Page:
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How to Read a Knitting Pattern
Learning to read knitting patterns is more than just knowing the abbreviations! This how to guide will help you get started.
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Let's be honest. Knitting patterns look like they're written in a different language. But learning how to read knitting patterns does not have to be that complicated!
The biggest hurdle that new knitters have to overcome when learning to read a knitting pattern is learning the abbreviations. Yeah, there are a lot of them, but most of them are common sense, and once you learn the ones you need for your pattern, you'll be reading them without a second thought.
On top of that, there are brackets and parentheses and asterisks! Oh, my!
From sizes to brackets and asterisks, we'll demystify the mystery behind intimidating knitting lingo and help you start knitting from a pattern with ease.
One of the hardest things for beginner knitters to learn is all of the terminologies needed to read patterns, charts, and articles about knitting. Most of the weird words and phrases start to make sense once you actually get to the knitting itself, but they can be off-putting, especially if you've come across a word or abbreviation in your pattern that you just don't understand.
Luckily we've created a knitting dictionary of knitting terms for you to use to help make reading a knitting chart just a little bit easier:
The biggest barrier for most people when it comes to reading knitting patterns is all of those abbreviations. Sometimes they're easy to understand (K = knit, P = purl), but what does k2tog mean? And what on Earth is an SSK?
These most common knitting abbreviations are the ones you will encounter the most:
cast off (UK)
|CA, CB||color A,
|EON||end of needle|
|EOR||end of row|
|M1||make one stitch|
|skp||skip, knit, pass
|sk2p||slip one, knit two
together, pass slip
stitch over the knit
|sl1k||slip 1 knitwise|
|sl1p||slip 1 purlwise|
|sl st(s)||slip stitch(es)|
|ssk||slip, slip, knit|
|twist two to the left
twist two to the right
|tbl||through back loop|
|won||wool over needle|
|wrn||wool around needle|
|wyib||with yarn in back|
|wyif||with yarn in front|
|yrn||yarn around needle|
|yon||yarn over needle|
Depending on what the pattern is for, there may be sizing instructions written into the pattern. This allows the designer to create one pattern for all sizes instead of duplicating the pattern and adjusting the instructions for each size. Knitted sweaters, cardigans, and shawls often come with sizing instructions.
If the knitting pattern is written for multiple sizes, it will look something like this:
Child’s size: 2 (4-6) or Child’s size: 2 (4, 6)
Here’s what that means:
Let’s say you’re making the child’s size 4. As you work through the instructions, there will come a point where the instructions say something like this:
With smaller needles, cast on 52 (58-64) sts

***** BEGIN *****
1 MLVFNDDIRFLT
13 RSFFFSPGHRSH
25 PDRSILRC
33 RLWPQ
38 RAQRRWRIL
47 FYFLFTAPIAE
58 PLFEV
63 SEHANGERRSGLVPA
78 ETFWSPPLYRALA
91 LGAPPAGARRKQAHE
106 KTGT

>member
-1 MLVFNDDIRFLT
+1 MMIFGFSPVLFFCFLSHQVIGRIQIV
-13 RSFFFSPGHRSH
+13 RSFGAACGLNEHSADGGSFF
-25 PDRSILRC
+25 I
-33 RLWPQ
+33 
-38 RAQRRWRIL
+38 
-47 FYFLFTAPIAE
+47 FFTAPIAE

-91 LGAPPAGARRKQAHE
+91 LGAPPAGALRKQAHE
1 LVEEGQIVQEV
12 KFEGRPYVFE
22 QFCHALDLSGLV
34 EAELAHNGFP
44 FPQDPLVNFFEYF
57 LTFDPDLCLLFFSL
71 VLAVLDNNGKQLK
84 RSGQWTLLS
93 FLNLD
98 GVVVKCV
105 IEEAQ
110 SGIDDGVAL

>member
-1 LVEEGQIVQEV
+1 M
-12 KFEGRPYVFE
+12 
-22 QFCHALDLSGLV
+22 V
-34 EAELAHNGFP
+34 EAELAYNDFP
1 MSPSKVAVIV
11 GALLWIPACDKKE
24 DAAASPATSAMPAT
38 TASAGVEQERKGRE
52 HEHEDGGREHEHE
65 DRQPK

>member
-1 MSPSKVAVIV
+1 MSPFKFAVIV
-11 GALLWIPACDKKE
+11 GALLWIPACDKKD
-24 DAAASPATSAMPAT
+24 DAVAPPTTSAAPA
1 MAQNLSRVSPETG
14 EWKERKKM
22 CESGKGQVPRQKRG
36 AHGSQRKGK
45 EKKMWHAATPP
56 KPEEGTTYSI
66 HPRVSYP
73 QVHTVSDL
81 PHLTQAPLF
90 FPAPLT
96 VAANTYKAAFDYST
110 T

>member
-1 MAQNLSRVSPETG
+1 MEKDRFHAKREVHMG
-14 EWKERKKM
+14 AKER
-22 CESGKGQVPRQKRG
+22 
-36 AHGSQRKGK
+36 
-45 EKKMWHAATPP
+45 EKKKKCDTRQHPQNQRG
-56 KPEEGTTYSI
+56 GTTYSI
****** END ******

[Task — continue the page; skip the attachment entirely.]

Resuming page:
or With smaller needles, cast on 52 (58, 64) sts.
Here’s what you do:
To make the smallest size (2), you would cast on 52 stitches. For the medium size (4), you would cast on 58 stitches.
Where there’s no number in parentheses, you do what it says; for instance, if it said Knit 5 rows you would do that for all sizes. If it said Knit 5 (7, 9) rows, you’d knit as many rows as indicated for your size (5 rows for the smallest size, 7 rows for the medium, 9 rows for the large).
Where there’s something in parentheses, you stick with the number in the position that correlates to the number in the sizing.
Asterisks are used to indicate parts of patterns that repeat. For example:
1st row: (RS). P2. *K2. P2. Rep from * to end of row.
What that means is that you’re going to work the stitches between the asterisks as many times as indicated. So for the example above, you’d P2, then k2, p2, k2, p2, repeating the "k2, p2" part of the pattern until you reach the end of the row.
There are also times when there will be two sets of asterisks, a single, a double, and another single in the same row. If that’s the case you repeat from * to * as many times as indicated, and then work from * to ** for the last repeat, then finish the row as indicated. This is sometimes done to visually balance a pattern and to save space.
Also, it might be that there are pairs of asterisks to tell you what to repeat for a major part of a pattern. For instance, if the back and front of a sweater are knit in the same way except for how you shape the armholes or the neck, the instructions for the front might start with ** and then where the armhole shaping starts, there might be **. Then the back would tell you to work from ** to **, basically telling you to go back to the instructions for the front and work them to that point for the back.
Brackets in knitting patterns have two purposes, depending on what the designer needs them for. They can be used for sizing instructions or repeats.
I know what you're thinking -- don't we already have parentheses and asterisks for that?
Sometimes brackets are used instead of parentheses for sizing instructions for visual purposes. Other times they’re used similarly to asterisks to indicate that something’s repeated; some designers find brackets to be easier to follow than asterisks, especially for patterns that have a lot of repeats.
Let’s say you have instructions that read *k 2, p 2+ 6 times. In this case, you would knit 2 and purl 2, then repeat the k 2 and p 2 five more times. If the brackets weren’t used, you might not know what part of the step you were supposed to repeat 6 times.
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